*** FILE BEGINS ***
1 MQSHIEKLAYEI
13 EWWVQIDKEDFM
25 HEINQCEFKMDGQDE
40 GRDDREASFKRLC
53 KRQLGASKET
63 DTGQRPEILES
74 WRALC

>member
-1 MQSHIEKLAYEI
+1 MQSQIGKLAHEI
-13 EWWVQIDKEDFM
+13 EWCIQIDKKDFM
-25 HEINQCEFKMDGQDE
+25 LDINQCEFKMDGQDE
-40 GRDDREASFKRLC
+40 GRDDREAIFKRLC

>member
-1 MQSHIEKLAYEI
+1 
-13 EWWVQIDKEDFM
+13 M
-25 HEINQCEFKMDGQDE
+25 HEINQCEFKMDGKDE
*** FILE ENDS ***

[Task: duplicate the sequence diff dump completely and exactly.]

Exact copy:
1 MQSHIEKLAYEI
13 EWWVQIDKEDFM
25 HEINQCEFKMDGQDE
40 GRDDREASFKRLC
53 KRQLGASKET
63 DTGQRPEILES
74 WRALC

>member
-1 MQSHIEKLAYEI
+1 MQSQIGKLAHEI
-13 EWWVQIDKEDFM
+13 EWCIQIDKKDFM
-25 HEINQCEFKMDGQDE
+25 LDINQCEFKMDGQDE
-40 GRDDREASFKRLC
+40 GRDDREAIFKRLC

>member
-1 MQSHIEKLAYEI
+1 
-13 EWWVQIDKEDFM
+13 M
-25 HEINQCEFKMDGQDE
+25 HEINQCEFKMDGKDE